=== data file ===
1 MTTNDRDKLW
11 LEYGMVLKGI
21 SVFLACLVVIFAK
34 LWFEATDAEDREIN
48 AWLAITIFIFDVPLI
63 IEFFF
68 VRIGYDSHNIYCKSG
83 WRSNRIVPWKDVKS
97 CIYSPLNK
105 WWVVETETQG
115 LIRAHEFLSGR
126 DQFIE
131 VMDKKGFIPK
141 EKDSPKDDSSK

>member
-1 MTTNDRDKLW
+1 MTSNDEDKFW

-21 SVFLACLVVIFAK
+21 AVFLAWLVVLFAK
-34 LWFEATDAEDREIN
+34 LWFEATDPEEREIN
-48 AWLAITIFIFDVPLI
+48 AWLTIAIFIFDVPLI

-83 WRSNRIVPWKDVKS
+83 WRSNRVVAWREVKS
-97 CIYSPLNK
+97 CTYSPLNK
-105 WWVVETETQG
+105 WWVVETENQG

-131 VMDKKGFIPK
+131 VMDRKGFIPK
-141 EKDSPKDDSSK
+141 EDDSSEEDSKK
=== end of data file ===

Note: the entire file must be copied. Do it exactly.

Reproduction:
1 MTTNDRDKLW
11 LEYGMVLKGI
21 SVFLACLVVIFAK
34 LWFEATDAEDREIN
48 AWLAITIFIFDVPLI
63 IEFFF
68 VRIGYDSHNIYCKSG
83 WRSNRIVPWKDVKS
97 CIYSPLNK
105 WWVVETETQG
115 LIRAHEFLSGR
126 DQFIE
131 VMDKKGFIPK
141 EKDSPKDDSSK

>member
-1 MTTNDRDKLW
+1 MTSNDEDKFW

-21 SVFLACLVVIFAK
+21 AVFLAWLVVLFAK
-34 LWFEATDAEDREIN
+34 LWFEATDPEEREIN
-48 AWLAITIFIFDVPLI
+48 AWLTIAIFIFDVPLI

-83 WRSNRIVPWKDVKS
+83 WRSNRVVAWREVKS
-97 CIYSPLNK
+97 CTYSPLNK
-105 WWVVETETQG
+105 WWVVETENQG

-131 VMDKKGFIPK
+131 VMDRKGFIPK
-141 EKDSPKDDSSK
+141 EDDSSEEDSKK